Guided by mentors, students explore STEM careers and home in on college majors.

Every summer, hundreds of students come to Lincoln Laboratory to gain hands-on research experience. Historically, the Laboratory’s summer research program has primarily served undergraduate and graduate students, with their internships complementing their fields of study. A few local high school students have participated in this program over the years through AFCEA International, a nonprofit providing educational and networking opportunities. But this summer, as the Laboratory re-opened its doors for the first time in years since the COVID-19 pandemic began, the program was officially expanded to offer on-site internships for local high schoolers.

“The internships provide students with an opportunity to explore STEM careers while they're still in high school, before they commit to an area of study in college,” says Gary Hackett, who manages the Laboratory’s campus recruiting program, summer research program, and now the new high school internship program, in collaboration with human resources administrator Cheryl Bartolone and K–12 STEM outreach coordinator Chiamaka Agabsi-Porter and K–12 STEM outreach administrator Daphne-Ann Vessiropoulos. “This opportunity goes beyond engaging in hands-on research to include mentoring on educational and career paths, developing interpersonal skills in a professional workplace environment, and networking with staff across the Laboratory. Following their experience, hopefully students will consider the Laboratory as a place for future employment.”

Agbasi-Porter and Vessiropoulos helped spread the word about the new opportunity to local-area high schools whom they had already established partnerships with through two STEM programs they lead: Lincoln Laboratory Radar Introduction for Student Engineers (LLRISE) and Lincoln Laboratory Cipher (LLCipher). The initial application round was highly competitive; more than 100 high schoolers applied. Ultimately, Laboratory staff selected four interns for the inaugural six-week program, which ran from July 6 to August 12. To align the internships with student interests, staff accordingly placed the interns in Laboratory research groups.

Inaugural interns

"During the interview process, I explained my interest in helping the environment," says Chloe Kindangen, a rising senior at Philips Academy in Andover, Massachusetts. "I grew up in Jakarta, Indonesia, and the skies would always be really dark because of the factories. All the rivers are quite polluted, and it's heartbreaking to see because a lot of people depend on those waters for bathing and cooking. With the privilege of my education, I want to give back to my community."

Chloe Kindangen with a drone.
Chloe Kindangen assessed the environmental impact of operating drones, like the one seen above, on wildlife.

This summer, Kindangen interned in the Laboratory's Advanced Sensor Systems and Test Beds Group, which develops radar, optical systems, and airborne surveillance platforms. Aggregating data from online sources, she assessed the environmental impacts of drones operating at the Pacific Missile Range Facility at Makaha Ridge in Hawaii. In particular, she researched the impacts on wildlife and considered how to mitigate risks posed by stimuli such as light and noise. Possible mitigations include changing the color of lights the drone uses and avoiding testing during critical times, like bird nesting season, as fledglings are more sensitive to light.

From her experience, Kindangen realized she enjoys conducting this kind of research as opposed to hands-on lab-based projects. She remains interested in continuing on the environmental path, with plans to register for her school's environmental science class in the upcoming school year. Kindangen also took advantage of other opportunities at the Laboratory, including its introduction to radar course, which sparked her interest in deriving math equations that represent real-world situations.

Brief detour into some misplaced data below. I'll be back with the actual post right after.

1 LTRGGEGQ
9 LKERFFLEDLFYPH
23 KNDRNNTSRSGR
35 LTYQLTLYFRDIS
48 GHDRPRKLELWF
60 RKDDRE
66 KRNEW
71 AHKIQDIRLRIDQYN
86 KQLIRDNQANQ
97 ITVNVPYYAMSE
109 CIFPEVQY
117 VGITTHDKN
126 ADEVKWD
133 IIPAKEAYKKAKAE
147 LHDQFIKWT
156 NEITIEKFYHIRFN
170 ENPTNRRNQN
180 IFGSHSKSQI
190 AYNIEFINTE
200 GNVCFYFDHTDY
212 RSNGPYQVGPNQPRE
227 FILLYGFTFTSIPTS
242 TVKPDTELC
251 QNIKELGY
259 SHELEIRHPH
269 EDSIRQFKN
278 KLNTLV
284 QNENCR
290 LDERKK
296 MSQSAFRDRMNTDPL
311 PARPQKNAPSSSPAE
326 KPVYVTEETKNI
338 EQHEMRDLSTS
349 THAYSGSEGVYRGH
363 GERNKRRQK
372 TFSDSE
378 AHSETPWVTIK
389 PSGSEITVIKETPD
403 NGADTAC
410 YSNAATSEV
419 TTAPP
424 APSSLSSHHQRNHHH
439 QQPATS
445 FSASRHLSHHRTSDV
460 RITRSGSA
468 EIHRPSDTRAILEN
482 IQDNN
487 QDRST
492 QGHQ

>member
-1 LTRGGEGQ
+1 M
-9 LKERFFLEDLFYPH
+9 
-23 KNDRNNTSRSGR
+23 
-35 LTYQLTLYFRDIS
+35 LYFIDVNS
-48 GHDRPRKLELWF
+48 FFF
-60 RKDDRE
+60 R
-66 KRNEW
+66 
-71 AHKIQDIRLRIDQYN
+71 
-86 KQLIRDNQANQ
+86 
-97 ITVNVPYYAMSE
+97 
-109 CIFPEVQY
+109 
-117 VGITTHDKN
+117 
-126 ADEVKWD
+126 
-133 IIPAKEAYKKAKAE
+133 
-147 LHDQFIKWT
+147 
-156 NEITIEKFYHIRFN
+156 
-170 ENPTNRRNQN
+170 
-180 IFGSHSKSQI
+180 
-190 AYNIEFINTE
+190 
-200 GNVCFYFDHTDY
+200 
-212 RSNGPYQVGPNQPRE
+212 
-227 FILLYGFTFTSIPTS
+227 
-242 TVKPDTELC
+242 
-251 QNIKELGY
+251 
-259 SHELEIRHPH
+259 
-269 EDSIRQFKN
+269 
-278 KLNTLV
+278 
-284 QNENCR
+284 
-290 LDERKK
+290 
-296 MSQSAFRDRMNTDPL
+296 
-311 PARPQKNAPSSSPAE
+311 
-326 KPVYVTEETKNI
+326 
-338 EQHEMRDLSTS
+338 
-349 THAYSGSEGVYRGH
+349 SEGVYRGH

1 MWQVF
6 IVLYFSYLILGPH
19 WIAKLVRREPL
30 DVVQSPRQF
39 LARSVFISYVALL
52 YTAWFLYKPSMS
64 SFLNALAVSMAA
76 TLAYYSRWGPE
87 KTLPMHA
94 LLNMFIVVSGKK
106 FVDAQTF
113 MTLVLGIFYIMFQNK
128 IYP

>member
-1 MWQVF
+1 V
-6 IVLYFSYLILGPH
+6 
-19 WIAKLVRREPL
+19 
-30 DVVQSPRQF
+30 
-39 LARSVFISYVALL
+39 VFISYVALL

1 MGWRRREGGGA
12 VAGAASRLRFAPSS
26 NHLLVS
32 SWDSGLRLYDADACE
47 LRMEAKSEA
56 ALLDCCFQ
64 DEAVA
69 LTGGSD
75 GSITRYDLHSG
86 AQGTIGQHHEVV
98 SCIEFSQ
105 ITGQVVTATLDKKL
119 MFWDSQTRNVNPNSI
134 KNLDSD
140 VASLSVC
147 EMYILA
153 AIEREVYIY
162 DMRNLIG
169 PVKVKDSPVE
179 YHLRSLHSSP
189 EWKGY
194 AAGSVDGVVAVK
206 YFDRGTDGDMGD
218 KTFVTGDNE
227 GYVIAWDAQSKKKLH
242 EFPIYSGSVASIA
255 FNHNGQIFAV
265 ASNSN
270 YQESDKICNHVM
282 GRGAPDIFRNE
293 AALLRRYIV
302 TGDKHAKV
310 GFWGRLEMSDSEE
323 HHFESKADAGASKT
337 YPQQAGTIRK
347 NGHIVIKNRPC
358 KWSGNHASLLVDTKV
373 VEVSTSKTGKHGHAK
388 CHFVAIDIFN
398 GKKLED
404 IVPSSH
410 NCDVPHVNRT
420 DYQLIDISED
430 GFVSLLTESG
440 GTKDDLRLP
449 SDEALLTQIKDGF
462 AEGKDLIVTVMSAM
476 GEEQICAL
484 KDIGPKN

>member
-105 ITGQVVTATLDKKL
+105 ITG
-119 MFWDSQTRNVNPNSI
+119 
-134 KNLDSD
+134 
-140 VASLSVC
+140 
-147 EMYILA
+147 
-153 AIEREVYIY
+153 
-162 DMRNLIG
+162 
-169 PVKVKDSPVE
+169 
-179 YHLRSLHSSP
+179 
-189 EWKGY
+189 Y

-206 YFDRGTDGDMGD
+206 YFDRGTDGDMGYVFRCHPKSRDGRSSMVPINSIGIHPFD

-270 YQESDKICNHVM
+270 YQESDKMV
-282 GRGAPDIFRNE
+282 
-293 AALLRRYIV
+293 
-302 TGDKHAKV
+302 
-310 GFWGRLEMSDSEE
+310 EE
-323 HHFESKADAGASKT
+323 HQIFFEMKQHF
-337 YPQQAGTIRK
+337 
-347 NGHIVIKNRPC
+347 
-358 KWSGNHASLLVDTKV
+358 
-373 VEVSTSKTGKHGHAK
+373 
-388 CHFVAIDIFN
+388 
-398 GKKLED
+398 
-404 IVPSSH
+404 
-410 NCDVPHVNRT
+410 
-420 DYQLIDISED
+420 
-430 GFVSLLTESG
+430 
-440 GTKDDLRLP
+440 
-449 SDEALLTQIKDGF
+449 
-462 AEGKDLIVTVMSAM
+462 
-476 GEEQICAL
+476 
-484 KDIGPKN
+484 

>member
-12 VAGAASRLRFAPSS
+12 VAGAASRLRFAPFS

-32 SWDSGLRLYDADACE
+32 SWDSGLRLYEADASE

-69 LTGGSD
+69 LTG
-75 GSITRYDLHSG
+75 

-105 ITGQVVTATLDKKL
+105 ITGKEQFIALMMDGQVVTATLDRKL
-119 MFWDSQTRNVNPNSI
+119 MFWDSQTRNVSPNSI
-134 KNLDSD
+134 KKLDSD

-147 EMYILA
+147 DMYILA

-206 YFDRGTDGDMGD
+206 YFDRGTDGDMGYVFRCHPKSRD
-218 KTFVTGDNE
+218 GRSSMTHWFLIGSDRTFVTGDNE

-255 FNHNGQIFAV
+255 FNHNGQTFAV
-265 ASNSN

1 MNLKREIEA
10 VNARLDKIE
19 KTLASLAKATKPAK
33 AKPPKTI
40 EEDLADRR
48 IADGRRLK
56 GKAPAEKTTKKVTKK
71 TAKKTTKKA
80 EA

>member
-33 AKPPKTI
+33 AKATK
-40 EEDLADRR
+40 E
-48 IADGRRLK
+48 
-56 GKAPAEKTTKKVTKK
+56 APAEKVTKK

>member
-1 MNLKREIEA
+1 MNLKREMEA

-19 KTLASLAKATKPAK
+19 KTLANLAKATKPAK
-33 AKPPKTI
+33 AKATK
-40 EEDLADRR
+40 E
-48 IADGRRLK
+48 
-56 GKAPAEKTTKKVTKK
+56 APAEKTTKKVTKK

"Coming out of this experience, I know I definitely want to do something STEM related that involves reading through reports, understanding what they mean, and seeing where and how I can fill in the gaps," says Kindangen. "In talking to some college interns on site, I realized I had this misconception that as a senior I should know exactly what major I want to declare and how it translates to a professional field. I now plan to attend a college with a core curriculum so I can expose myself to different fields and make sure I enjoy my major."

Kindangen's mentor, Robert Natividad, sees the benefit of offering internships at this educational stage: "High school is an ideal time for students to have informative experiences that help them refine their understanding of where they would like to go in the future."

Even for students who have already been exposed to a field of interest through classes or extracurricular activities, the internships enable them to experience the field in a professional workplace setting.

"I've been wanting to get more into electrical engineering," says Mya Gordon, a rising senior at Lexington High School in Lexington, Massachusetts. "I've taken one robotics class, participate in a robotics club outside of school, and do programming independently. The Laboratory's internship program allowed me to apply these things to real projects and expose myself to different subfields and applications of electrical engineering."

This summer, Gordon interned in the Tactical Networks Group, where researchers develop communication systems capable of effectively operating in congested and contested environments. She programmed a receiver for a wireless communications-based Battleship-like game, which the group will demonstrate at the Laboratory's Open House event in September. Her two mentors, YaYa Brown and Nicholas Smith, provided a general overview of what she needed to do, but it was up to Gordon to structure and write the code. As Gordon explains, the game is a version of Battleship, but instead of ships existing at a certain location on a grid, their location is translated into a particular frequency and time. If an opponent sends a signal at that same frequency and time, they'll jam any messages coming from the ship.

Mya Gordon at a computer, programming a battleship receiver.